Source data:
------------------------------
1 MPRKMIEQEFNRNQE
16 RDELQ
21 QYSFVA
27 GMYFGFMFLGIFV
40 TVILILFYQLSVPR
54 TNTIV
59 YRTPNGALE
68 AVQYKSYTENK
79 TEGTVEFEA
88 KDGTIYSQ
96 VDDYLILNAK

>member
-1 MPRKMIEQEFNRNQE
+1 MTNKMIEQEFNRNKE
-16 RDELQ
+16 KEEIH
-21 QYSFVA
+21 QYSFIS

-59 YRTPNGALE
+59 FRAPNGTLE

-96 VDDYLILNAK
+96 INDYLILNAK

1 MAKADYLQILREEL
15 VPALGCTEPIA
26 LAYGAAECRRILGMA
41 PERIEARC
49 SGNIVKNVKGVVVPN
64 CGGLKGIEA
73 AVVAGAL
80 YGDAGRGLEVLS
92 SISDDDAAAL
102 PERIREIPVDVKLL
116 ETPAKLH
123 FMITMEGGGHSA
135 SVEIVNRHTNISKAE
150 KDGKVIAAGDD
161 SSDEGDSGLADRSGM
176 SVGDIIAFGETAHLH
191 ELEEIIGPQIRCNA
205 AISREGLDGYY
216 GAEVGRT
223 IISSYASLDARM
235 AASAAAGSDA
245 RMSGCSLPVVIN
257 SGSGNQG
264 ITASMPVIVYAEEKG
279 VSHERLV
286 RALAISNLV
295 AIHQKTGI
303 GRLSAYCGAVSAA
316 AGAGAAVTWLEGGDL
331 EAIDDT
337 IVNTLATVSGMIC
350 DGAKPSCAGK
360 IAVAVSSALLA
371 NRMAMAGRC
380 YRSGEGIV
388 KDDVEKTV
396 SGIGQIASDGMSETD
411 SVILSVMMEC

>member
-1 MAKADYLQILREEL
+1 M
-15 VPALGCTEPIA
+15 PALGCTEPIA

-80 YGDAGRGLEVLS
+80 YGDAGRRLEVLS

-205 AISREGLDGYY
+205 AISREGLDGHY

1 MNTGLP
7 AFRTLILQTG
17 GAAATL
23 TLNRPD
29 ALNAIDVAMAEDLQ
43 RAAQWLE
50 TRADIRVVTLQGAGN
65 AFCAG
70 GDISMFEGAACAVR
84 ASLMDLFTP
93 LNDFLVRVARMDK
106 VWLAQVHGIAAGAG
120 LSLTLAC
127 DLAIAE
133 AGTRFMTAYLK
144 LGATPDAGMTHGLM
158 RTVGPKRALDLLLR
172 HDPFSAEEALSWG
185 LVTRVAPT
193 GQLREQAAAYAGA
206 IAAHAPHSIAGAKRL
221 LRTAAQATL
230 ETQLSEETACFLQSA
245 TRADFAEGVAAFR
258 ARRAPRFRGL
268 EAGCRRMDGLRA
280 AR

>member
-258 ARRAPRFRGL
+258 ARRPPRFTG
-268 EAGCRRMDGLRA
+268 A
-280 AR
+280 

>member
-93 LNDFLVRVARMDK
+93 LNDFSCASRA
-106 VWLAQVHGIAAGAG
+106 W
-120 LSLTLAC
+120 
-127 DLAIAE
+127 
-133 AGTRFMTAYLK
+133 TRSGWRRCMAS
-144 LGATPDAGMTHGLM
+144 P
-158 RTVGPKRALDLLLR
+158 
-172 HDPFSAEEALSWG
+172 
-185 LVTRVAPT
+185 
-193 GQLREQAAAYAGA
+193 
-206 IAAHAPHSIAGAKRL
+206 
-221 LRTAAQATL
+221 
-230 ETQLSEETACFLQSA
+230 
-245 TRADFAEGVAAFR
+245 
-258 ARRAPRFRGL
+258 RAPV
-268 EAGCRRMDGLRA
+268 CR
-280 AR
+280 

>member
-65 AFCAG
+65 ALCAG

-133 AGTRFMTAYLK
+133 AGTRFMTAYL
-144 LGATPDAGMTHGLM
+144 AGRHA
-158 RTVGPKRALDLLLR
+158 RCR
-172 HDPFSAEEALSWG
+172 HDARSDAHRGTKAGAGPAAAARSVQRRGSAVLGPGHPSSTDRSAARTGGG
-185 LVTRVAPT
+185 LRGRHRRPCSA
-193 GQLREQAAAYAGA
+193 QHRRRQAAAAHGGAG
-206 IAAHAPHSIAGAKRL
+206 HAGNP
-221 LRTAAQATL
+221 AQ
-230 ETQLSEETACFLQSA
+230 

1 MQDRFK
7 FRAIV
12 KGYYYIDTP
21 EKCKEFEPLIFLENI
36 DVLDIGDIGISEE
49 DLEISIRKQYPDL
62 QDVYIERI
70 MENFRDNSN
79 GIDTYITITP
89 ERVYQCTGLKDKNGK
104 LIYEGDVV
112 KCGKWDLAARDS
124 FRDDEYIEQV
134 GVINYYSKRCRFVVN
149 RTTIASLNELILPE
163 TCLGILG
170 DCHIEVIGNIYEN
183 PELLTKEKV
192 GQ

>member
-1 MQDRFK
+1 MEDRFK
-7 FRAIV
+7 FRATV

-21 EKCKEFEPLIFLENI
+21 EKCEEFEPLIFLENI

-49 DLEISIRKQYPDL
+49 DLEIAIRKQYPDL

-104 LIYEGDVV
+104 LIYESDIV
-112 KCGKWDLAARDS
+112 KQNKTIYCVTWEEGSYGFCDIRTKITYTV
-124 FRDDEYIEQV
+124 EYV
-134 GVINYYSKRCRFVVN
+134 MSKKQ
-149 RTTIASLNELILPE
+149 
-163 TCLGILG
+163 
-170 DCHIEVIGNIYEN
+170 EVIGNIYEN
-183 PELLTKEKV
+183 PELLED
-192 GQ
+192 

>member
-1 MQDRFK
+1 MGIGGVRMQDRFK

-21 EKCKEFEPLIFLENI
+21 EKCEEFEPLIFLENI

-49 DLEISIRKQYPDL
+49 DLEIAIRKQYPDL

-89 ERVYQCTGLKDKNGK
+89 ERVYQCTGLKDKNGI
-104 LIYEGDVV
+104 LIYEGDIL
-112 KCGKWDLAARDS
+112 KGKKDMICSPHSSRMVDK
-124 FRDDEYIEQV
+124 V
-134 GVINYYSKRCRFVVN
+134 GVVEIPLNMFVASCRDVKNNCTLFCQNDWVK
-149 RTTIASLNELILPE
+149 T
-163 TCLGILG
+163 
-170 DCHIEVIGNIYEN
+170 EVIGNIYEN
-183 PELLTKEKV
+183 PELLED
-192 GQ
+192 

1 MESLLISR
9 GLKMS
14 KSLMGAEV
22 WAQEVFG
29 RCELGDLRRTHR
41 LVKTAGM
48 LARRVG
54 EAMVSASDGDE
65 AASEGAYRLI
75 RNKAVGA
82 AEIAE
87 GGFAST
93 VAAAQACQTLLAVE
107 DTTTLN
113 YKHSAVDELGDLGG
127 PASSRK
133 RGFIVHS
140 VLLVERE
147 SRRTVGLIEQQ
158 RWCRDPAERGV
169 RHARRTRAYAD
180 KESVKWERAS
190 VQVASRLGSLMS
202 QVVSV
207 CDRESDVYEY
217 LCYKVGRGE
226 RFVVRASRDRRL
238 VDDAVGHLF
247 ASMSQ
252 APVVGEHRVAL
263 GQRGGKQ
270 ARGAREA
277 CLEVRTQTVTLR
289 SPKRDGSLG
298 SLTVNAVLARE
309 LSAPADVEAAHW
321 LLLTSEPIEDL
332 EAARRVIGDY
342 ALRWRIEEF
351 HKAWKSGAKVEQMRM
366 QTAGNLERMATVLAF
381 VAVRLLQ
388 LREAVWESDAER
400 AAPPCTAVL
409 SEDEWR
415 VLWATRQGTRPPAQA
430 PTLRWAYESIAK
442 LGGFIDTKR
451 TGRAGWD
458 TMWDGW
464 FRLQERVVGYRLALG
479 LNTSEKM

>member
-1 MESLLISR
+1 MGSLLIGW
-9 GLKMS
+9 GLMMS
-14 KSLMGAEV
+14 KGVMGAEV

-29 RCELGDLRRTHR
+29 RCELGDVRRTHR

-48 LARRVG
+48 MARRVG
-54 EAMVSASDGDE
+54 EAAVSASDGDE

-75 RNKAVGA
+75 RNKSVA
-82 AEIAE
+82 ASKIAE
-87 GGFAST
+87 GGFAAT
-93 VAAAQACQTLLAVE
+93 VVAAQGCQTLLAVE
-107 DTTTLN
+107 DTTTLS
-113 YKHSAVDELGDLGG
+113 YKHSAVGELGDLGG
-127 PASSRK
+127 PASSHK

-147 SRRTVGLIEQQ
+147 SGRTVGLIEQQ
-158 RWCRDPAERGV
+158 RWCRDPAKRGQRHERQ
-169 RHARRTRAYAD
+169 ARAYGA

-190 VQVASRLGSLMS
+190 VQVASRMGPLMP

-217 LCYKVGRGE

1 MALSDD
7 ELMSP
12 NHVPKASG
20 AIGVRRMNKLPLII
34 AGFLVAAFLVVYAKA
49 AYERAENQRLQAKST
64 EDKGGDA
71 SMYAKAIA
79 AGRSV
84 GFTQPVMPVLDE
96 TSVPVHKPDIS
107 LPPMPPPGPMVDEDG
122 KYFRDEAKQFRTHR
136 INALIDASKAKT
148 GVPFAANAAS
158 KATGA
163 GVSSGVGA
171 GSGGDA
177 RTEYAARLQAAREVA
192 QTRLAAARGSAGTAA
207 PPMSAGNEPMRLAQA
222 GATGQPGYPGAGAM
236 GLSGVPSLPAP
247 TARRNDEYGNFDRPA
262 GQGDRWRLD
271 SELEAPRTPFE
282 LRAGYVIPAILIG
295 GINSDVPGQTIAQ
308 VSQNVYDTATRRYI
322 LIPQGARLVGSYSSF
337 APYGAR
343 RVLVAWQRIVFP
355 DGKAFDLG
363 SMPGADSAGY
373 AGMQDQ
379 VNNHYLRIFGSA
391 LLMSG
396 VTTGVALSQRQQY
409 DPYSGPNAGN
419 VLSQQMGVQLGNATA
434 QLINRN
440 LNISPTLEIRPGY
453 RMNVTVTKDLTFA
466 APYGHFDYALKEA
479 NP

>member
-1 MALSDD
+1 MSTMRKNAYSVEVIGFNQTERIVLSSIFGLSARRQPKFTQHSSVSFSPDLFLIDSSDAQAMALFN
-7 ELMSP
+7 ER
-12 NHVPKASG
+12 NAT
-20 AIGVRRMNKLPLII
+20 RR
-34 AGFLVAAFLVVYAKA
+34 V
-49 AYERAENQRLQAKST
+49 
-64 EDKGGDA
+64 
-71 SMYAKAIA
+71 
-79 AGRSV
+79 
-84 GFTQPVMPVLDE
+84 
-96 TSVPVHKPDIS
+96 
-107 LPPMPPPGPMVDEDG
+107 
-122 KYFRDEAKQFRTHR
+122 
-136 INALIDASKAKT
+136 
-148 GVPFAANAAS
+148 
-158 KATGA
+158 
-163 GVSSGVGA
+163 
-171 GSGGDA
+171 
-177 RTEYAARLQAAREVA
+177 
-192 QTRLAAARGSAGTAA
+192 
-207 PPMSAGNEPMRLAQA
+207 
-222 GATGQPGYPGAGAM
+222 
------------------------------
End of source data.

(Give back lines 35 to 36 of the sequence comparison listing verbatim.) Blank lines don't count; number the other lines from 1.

135 SVEIVNRHTNISKAE
150 KDGKVIAAGDD